Without explanation God appears to Evan and is told to build an ark, in essence becoming Noah incarnate. He resists, runs away, denies it, fights the command and generally makes it incredibly hard for himself, but he’s eventually worn down and goes along with it.

It’s only right at the end, in hindsight that the explanation becomes clear, and had he known what he knew at the end, I can’t help but think he would have chosen to make the journey far smoother for himself.

Evan: You knew along, didn’t you? You knew the dam was unstable. If it hadn’t been for the ark, my family, my neighbours… [would have died]. I fought you every step of the way…
God: Yes, but you did it.
Evan: So, you had nothing to do with the flood? Like where the ark landed exactly?
God: I gave you a little shove at the end. Sue me…

I’m exactly the same. I fight God. I fight the circumstances he beckons me to walk through that I don’t understand. I throw regular tantrums along with the hand he’s dealt me back in his face. I tell Him he’s wrong; that he doesn’t know what he’s doing. I tell him I know best.

Deep down though I know I don’t. He knows best and I know it. He knows everything. The whole lot. Every detail. Nothing’s a mystery to God. He’s never surprised… and with hindsight, anything He calls us to do or asks of us will be justified and shown to be good, or at least to carry some sort of purpose or redemption.

Rarely does he oppress his will upon us harshly. Often he coaxes us gently. We kick and scream but He never loses patience. He knows how slow we are to learn and that our learning to trust him will be messy. I think we expect ourselves to cope far better than he ever does; when we struggle to accept what he’s doing in our lives he just loves us.

A game with a view

August 5th, 2014 at 9:55 am | Posted in Things that make me me, Thinking biblical | No Comments

Was clearing out a box of old games a while ago. Settlers 3 was a classic. You basically assume the role of God, create tiny people (called settlers), assign them various roles, and then watch them gather, mine, fish, grow, and carry a colony into existence.

It gave me a faint glimpse into how God might possibly see us within the context of creation.

Despite my settlers being nothing but combinations of coloured pixels, I found myself getting weirdly attached to these little guys. I wanted their good and to see them flourish. Pathetic I know, but, if that’s how I can feel about pixels, imagine how much more God must delight in me. My settlers have no life. They don’t feel. They’ve no personalities. No ability to chose or reason or think for themselves. They can’t speak or relate to me personally, they simply follow a set of pre-determined behaviours developed by a programmer.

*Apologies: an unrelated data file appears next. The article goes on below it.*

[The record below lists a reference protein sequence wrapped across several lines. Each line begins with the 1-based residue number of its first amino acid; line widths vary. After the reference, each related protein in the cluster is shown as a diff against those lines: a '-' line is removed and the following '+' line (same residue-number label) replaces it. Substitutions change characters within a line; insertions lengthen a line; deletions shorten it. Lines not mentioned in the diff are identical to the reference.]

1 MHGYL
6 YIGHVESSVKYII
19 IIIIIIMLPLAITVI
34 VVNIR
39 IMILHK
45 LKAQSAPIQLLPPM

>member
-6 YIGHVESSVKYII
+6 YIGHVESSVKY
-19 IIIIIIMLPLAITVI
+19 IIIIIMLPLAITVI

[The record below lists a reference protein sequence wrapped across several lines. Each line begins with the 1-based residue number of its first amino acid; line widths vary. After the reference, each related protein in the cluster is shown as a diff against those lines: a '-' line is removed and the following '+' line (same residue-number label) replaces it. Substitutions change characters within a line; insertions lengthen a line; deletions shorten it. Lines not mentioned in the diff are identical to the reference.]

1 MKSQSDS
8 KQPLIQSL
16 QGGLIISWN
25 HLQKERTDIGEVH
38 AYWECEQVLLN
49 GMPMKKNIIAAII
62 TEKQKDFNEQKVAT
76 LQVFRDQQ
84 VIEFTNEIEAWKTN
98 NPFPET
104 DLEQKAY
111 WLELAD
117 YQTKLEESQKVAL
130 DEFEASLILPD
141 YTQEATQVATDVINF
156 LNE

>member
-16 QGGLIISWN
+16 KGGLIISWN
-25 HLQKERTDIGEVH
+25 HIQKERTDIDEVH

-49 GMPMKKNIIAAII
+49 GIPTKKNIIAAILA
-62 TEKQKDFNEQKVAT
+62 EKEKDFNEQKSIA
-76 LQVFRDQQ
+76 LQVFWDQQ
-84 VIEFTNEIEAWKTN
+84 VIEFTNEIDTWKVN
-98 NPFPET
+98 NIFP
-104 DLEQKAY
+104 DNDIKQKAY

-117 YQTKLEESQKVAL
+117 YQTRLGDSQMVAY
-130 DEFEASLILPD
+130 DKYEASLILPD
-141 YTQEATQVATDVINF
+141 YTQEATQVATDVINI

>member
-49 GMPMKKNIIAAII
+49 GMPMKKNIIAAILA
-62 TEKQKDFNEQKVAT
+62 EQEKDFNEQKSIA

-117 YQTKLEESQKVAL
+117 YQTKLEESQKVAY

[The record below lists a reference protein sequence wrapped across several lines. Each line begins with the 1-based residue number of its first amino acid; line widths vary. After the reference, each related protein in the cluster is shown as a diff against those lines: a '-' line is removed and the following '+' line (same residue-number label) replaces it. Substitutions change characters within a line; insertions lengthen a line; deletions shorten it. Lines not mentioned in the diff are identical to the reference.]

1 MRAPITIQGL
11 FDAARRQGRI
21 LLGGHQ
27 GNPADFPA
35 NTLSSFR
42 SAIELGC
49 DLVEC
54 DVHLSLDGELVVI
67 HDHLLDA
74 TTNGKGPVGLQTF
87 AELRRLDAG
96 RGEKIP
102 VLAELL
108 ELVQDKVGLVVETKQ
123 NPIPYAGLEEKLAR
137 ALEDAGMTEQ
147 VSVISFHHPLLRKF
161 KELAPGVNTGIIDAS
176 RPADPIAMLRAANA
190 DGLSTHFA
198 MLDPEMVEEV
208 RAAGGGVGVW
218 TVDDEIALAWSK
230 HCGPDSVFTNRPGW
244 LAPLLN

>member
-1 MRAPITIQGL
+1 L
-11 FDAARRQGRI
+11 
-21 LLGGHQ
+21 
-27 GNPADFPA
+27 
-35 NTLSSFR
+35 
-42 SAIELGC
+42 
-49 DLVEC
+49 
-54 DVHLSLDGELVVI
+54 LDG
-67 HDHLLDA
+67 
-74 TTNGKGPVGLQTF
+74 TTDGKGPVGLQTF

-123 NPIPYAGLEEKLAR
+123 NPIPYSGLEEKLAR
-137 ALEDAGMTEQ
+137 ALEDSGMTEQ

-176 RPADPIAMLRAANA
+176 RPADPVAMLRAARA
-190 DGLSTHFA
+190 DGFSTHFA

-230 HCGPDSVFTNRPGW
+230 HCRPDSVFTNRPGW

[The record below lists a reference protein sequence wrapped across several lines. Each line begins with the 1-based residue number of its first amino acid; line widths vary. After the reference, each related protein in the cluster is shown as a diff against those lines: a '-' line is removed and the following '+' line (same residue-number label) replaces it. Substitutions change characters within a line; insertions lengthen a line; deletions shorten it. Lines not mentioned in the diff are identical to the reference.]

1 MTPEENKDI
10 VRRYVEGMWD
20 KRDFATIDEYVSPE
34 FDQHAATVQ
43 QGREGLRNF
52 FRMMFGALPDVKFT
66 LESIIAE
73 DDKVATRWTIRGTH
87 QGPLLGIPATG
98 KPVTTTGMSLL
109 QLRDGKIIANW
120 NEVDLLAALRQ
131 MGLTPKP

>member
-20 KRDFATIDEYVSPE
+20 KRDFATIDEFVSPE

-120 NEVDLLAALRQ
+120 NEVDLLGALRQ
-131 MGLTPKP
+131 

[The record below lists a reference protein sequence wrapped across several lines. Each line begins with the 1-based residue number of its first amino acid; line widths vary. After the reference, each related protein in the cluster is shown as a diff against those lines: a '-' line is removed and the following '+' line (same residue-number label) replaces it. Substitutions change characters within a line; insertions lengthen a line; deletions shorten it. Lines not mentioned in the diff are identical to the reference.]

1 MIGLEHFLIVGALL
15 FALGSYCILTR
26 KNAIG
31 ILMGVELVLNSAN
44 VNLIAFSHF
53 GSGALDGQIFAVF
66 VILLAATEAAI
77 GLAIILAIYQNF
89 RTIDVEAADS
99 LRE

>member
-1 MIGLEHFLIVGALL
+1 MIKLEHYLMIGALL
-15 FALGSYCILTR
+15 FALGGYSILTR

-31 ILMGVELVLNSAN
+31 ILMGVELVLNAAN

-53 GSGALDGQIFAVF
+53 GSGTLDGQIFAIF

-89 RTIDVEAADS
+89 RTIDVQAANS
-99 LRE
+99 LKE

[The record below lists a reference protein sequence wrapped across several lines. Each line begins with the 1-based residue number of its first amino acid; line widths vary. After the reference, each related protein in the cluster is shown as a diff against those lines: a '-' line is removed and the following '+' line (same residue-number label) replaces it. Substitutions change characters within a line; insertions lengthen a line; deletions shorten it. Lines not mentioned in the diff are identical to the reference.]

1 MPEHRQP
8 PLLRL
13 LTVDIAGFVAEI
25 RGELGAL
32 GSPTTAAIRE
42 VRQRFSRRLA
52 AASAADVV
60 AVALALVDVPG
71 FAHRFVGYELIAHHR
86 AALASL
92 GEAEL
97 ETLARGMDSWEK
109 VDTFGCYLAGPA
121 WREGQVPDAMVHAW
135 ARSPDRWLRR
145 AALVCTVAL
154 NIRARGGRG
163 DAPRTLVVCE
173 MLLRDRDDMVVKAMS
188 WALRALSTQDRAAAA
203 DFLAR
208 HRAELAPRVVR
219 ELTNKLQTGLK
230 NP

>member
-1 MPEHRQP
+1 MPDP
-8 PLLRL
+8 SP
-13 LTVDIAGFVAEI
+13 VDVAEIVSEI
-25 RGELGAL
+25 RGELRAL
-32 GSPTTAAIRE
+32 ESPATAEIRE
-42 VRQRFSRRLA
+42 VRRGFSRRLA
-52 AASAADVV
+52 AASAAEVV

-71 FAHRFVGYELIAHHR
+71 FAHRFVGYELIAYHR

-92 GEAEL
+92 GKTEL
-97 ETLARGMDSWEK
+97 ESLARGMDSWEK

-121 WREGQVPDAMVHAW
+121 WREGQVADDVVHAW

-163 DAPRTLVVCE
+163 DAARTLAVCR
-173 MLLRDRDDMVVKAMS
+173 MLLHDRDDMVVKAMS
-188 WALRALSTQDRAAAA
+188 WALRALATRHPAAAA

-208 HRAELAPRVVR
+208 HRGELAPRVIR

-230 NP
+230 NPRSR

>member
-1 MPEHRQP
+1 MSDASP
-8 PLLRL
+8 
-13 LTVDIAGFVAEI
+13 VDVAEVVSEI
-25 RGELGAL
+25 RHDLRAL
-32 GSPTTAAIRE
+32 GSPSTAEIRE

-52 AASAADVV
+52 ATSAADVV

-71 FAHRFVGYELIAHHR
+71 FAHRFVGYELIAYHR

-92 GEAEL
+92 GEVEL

We can do all those things though and are infinitely more complex, so how much more must God think of and feel for us?

Matthew 10:29-31

Are not two sparrows sold for a penny? Yet not one of them will fall to the ground outside your Father’s care. And even the very hairs of your head are all numbered. So don’t be afraid; you are worth more than many sparrows.


July 19th, 2014 at 1:35 pm | Posted in Books | No Comments

Sometimes a human life can seem no more meaningful than a fish flopping on a shore. Writhing. Out of its element. And I would love to tell you that the real problem in life is we believe we are writhing when we aren’t, but that’s not true. My spirituality, that is Christian spirituality, doesn’t tell me to close my eyes and pretend life is beautiful and there are no problems to confront. I’m told, instead, I am out of water, and if I want to find water again, I must go in search of a different kind of water. All of us have been washed on the shore. We all have issues, we are all broken. The brokenness we experience, the brokenness that mingles in our DNA, is a kind of fallout from the fall of man. Men and women were made to be in relationship with God, but because of the fall of man, we aren’t.

The Scripture that states if an earthly father knows how provide for his children, how much more God knows how to provide for his speaks volumes in its antithesis, too: if an earthly father abandons his children and wrecks their lives. how much more would an abandonment from God destroy a human? As I look at humanity, I can only describe the human personality as designed for a relationship with something from which it has been separated. I hear it in conversations, read it in books, listen to it in music, interpret it through psychology, and so on and so on. The idea of this separation has come to feel obvious to me.

God did not leave because he wanted to; he left because he had to. His nature defines good, and people wanted something he didn’t want. He separated himself from us but he didn’t abandon us.

Donald Miller – Father Fiction

Dreaming better

May 2nd, 2014 at 1:41 pm | Posted in Books | No Comments

“Shattered dreams open the door to better dreams, dreams that we do not properly value until the dreams that we improperly value are destroyed. Shattered dreams destroy false expectations, such as the “victorious” Christian life with no real struggle or failure. They help us to discover true hope. We need the help of shattered dreams to put us in touch with what we long for, to create a felt appetite for better dreams. And living for the better dreams generates a new, unfamiliar feeling that we eventually recognise as joy.”

Larry Crabb – Shattered Dreams (p32)